|the site of writer Ged Duncan|
This story is from the Tales for Telling series, and is broken into sections to aid storytellers. Please see information about copyright and performance below.
1. Settling down
Hilda first met Henry she lied about her age. She was 2 million
years older than him. You see Henry and Hilda were two small ammonites.
They met in a rock.
Henry was what is commonly known as the strong but silent type. He was ideally suited to Hilda, who was quiet, but deep, being 1.8 cm centimetres further down the geological strata than Henry. Neither of them minded this distance, which may have troubled other fossil ammonite relationships. It gave them space to develop into rock in their own way.
They were very calm and didn't argue much. Life was unhurried. Every couple of million years or so Henry would say to Hilda,
'Did you have a nice bimillimillennium dear?'
And Hilda would reply
'Yes thank-you love. How's the petrifying going?'
And he would say the same joke he'd said for the last 60 million years. The first time he'd thought of it he'd thought it was so funny he'd laughed for 750,000 years.
'The petrifying's going fine...its not frightening being petrified.'
And she would say kindly, 'Oh Henry, you're such a wag.'
By the time they were well fossilised they were, in all senses of the word, inseparable. Buried deep in the rock that had formed around them they were undisturbed by the too-ing and fro-ing of the outside world. But the quiet companionship they had developed over epochs was about to be disrupted and their tranquil lives shattered forever.
You remember Geology. Plate tectonics and all that. Well if you're a rock, or a fossil, it can be very disturbing. One millimillennia you're snug and comfortable in the middle of hundreds of strata of rock and the next you're being squashed or folded. Suddenly when you were laid down in the bottom of a sea you find yourself at the top of a hill ! It's just not on you know. And the next thing you know your rock is being eroded away and you find you're a cliff !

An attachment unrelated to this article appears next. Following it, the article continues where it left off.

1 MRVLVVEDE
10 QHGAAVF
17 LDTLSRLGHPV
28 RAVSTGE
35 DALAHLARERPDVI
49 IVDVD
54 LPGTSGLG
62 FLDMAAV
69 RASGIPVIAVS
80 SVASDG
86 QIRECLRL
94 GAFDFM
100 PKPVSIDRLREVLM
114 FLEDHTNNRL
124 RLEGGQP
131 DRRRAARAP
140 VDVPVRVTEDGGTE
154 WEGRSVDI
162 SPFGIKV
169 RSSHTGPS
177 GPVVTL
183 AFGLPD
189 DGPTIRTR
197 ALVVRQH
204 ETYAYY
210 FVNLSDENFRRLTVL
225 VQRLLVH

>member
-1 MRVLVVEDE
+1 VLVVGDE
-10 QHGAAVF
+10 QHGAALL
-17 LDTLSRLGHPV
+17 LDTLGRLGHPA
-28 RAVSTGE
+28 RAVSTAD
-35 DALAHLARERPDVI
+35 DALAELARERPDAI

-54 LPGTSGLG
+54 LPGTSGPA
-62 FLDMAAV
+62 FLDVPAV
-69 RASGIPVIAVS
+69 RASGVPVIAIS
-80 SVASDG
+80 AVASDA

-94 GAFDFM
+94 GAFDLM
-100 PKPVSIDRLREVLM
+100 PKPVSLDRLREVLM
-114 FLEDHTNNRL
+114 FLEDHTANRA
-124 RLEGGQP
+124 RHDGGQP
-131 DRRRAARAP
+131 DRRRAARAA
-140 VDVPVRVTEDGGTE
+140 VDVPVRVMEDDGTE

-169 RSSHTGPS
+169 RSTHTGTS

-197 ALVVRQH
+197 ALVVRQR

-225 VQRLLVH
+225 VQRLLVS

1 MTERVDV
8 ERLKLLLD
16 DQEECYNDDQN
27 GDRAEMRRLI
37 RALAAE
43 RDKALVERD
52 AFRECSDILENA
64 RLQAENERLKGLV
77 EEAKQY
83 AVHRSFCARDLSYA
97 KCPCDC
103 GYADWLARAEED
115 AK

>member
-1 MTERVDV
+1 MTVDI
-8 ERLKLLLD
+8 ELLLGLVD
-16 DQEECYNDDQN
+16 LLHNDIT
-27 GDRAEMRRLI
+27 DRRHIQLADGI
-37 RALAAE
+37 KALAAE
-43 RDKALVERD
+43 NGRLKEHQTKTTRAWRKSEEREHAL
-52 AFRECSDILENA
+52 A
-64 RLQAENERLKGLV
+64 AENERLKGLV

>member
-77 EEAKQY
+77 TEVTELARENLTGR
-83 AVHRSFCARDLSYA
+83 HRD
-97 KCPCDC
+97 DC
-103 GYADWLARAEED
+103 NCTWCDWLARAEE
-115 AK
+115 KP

Well this is what happened to Henry and Hilda.
The worst thing, when it had all settled down was that Hilda was now on top of Henry. They'd never tried this position before. They liked routine and it all seemed too modern and a bit rude. When you've done things the same way for a hundred million years or so change does not come easily.
But they didn’t have time to talk about it because in just 6 million years, before they could say ‘lammelibranc' really, the cliff wore back and their bit of rock fell onto the beach. They were in the light and then in the sea for the first time for 200 million years
In the sea they saw creatures rather like them, with shells...but sometimes these beings moved about and ate things. There was some dim stirring in their memories and they recalled that once they had done the same. It was strange that it took Henry and Hilda a couple of hundred million years, but they gradually began to realise that they were dead.
Henry and Hilda laid there, still sharing their piece of rock, looking on in secret envy at the modern shellfish with their trendy shells, eating their fast food.
'Look at all those youngsters rushing about, Henry, why are they in such a hurry?'
'I don't know dear, some of them are even going on the land. What's the world coming to?'
But finally, now they were exposed to the sea, the inevitable happened. Hilda and Henry realised that they were ammonite spirits. They were dead, but their souls had been unable to leave their bodies because they had been trapped in rock for millions of years. And now they were free to go. One day Hilda thought to herself,
'Actually it would be rather nice if I could go crawling on the sea bed again like I did when I was a lass,'...and the next thing she knew she was out of her rock crawling with the living shellfish.
The shellfish screamed in terror and crawled away as fast as they knew
how. They had just seen a ammonite ghost.
'These chaps are much nicer than the others aren't they Hilda, they don't seem so frightened.'
'Yes dear, but I do wish they wouldn't rush around so much.' said Hilda, who was quite worn out with all the talking she and Henry had been doing.